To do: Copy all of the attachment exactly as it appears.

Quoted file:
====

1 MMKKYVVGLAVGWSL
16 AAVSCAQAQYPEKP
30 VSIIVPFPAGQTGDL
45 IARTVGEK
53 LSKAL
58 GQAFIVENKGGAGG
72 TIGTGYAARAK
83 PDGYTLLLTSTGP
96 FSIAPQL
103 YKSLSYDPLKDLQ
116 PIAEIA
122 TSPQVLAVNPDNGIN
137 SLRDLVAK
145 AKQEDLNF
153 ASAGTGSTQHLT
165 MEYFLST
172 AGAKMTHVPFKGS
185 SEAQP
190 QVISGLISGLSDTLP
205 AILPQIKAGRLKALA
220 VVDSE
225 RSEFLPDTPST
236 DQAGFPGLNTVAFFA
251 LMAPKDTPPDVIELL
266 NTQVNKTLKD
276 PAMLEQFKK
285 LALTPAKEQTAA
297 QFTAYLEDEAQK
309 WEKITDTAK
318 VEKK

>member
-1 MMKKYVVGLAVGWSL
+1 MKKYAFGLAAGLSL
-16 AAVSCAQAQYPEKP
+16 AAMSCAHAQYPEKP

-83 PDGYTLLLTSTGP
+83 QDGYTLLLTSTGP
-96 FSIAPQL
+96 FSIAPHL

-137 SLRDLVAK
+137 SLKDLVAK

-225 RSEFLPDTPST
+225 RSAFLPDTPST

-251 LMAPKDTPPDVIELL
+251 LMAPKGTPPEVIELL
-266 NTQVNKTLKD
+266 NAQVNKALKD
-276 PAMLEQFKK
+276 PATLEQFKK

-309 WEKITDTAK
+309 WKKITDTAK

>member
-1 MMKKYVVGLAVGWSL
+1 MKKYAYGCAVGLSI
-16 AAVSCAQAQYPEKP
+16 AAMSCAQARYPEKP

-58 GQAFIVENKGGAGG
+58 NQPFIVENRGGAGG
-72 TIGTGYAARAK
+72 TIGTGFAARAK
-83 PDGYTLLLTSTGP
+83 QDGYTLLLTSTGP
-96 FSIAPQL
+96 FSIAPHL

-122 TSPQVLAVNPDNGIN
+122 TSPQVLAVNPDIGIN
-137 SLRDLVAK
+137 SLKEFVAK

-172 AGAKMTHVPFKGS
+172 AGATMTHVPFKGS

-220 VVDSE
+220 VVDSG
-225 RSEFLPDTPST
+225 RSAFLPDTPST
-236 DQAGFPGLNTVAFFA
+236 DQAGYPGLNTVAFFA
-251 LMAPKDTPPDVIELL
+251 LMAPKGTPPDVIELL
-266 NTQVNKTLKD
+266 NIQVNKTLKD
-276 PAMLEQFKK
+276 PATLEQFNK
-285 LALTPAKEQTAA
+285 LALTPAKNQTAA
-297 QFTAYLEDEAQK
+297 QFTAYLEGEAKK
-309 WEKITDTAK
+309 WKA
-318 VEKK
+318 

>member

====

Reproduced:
1 MMKKYVVGLAVGWSL
16 AAVSCAQAQYPEKP
30 VSIIVPFPAGQTGDL
45 IARTVGEK
53 LSKAL
58 GQAFIVENKGGAGG
72 TIGTGYAARAK
83 PDGYTLLLTSTGP
96 FSIAPQL
103 YKSLSYDPLKDLQ
116 PIAEIA
122 TSPQVLAVNPDNGIN
137 SLRDLVAK
145 AKQEDLNF
153 ASAGTGSTQHLT
165 MEYFLST
172 AGAKMTHVPFKGS
185 SEAQP
190 QVISGLISGLSDTLP
205 AILPQIKAGRLKALA
220 VVDSE
225 RSEFLPDTPST
236 DQAGFPGLNTVAFFA
251 LMAPKDTPPDVIELL
266 NTQVNKTLKD
276 PAMLEQFKK
285 LALTPAKEQTAA
297 QFTAYLEDEAQK
309 WEKITDTAK
318 VEKK

>member
-1 MMKKYVVGLAVGWSL
+1 MKKYAFGLAAGLSL
-16 AAVSCAQAQYPEKP
+16 AAMSCAHAQYPEKP

-83 PDGYTLLLTSTGP
+83 QDGYTLLLTSTGP
-96 FSIAPQL
+96 FSIAPHL

-137 SLRDLVAK
+137 SLKDLVAK

-225 RSEFLPDTPST
+225 RSAFLPDTPST

-251 LMAPKDTPPDVIELL
+251 LMAPKGTPPEVIELL
-266 NTQVNKTLKD
+266 NAQVNKALKD
-276 PAMLEQFKK
+276 PATLEQFKK

-309 WEKITDTAK
+309 WKKITDTAK

>member
-1 MMKKYVVGLAVGWSL
+1 MKKYAYGCAVGLSI
-16 AAVSCAQAQYPEKP
+16 AAMSCAQARYPEKP

-58 GQAFIVENKGGAGG
+58 NQPFIVENRGGAGG
-72 TIGTGYAARAK
+72 TIGTGFAARAK
-83 PDGYTLLLTSTGP
+83 QDGYTLLLTSTGP
-96 FSIAPQL
+96 FSIAPHL

-122 TSPQVLAVNPDNGIN
+122 TSPQVLAVNPDIGIN
-137 SLRDLVAK
+137 SLKEFVAK

-172 AGAKMTHVPFKGS
+172 AGATMTHVPFKGS

-220 VVDSE
+220 VVDSG
-225 RSEFLPDTPST
+225 RSAFLPDTPST
-236 DQAGFPGLNTVAFFA
+236 DQAGYPGLNTVAFFA
-251 LMAPKDTPPDVIELL
+251 LMAPKGTPPDVIELL
-266 NTQVNKTLKD
+266 NIQVNKTLKD
-276 PAMLEQFKK
+276 PATLEQFNK
-285 LALTPAKEQTAA
+285 LALTPAKNQTAA
-297 QFTAYLEDEAQK
+297 QFTAYLEGEAKK
-309 WEKITDTAK
+309 WKA
-318 VEKK
+318 

>member